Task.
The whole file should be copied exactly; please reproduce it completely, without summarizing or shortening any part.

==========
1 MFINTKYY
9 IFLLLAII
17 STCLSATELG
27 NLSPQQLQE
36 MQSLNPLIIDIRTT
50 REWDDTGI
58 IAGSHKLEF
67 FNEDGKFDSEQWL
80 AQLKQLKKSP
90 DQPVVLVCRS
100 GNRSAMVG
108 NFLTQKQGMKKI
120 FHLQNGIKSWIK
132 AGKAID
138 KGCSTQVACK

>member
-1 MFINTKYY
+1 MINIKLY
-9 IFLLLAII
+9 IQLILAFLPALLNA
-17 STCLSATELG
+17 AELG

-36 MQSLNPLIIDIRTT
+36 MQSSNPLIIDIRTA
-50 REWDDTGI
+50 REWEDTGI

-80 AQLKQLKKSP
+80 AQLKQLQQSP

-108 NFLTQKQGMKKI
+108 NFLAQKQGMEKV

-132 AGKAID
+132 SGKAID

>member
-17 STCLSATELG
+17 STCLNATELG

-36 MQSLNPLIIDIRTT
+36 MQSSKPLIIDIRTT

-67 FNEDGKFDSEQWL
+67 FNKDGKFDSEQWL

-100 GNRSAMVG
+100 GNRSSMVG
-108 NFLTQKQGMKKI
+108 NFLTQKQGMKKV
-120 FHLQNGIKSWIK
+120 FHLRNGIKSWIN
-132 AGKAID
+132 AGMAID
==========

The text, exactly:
1 MFINTKYY
9 IFLLLAII
17 STCLSATELG
27 NLSPQQLQE
36 MQSLNPLIIDIRTT
50 REWDDTGI
58 IAGSHKLEF
67 FNEDGKFDSEQWL
80 AQLKQLKKSP
90 DQPVVLVCRS
100 GNRSAMVG
108 NFLTQKQGMKKI
120 FHLQNGIKSWIK
132 AGKAID
138 KGCSTQVACK

>member
-1 MFINTKYY
+1 MINIKLY
-9 IFLLLAII
+9 IQLILAFLPALLNA
-17 STCLSATELG
+17 AELG

-36 MQSLNPLIIDIRTT
+36 MQSSNPLIIDIRTA
-50 REWDDTGI
+50 REWEDTGI

-80 AQLKQLKKSP
+80 AQLKQLQQSP

-108 NFLTQKQGMKKI
+108 NFLAQKQGMEKV

-132 AGKAID
+132 SGKAID

>member
-17 STCLSATELG
+17 STCLNATELG

-36 MQSLNPLIIDIRTT
+36 MQSSKPLIIDIRTT

-67 FNEDGKFDSEQWL
+67 FNKDGKFDSEQWL

-100 GNRSAMVG
+100 GNRSSMVG
-108 NFLTQKQGMKKI
+108 NFLTQKQGMKKV
-120 FHLQNGIKSWIK
+120 FHLRNGIKSWIN
-132 AGKAID
+132 AGMAID